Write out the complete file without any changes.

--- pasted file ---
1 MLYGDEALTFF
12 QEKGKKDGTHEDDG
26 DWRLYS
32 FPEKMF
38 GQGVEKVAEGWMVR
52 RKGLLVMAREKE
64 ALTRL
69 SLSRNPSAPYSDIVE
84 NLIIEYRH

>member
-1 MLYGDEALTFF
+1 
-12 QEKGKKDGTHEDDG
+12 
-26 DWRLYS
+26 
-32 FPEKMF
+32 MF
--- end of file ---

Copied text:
1 MLYGDEALTFF
12 QEKGKKDGTHEDDG
26 DWRLYS
32 FPEKMF
38 GQGVEKVAEGWMVR
52 RKGLLVMAREKE
64 ALTRL
69 SLSRNPSAPYSDIVE
84 NLIIEYRH

>member
-1 MLYGDEALTFF
+1 
-12 QEKGKKDGTHEDDG
+12 
-26 DWRLYS
+26 
-32 FPEKMF
+32 MF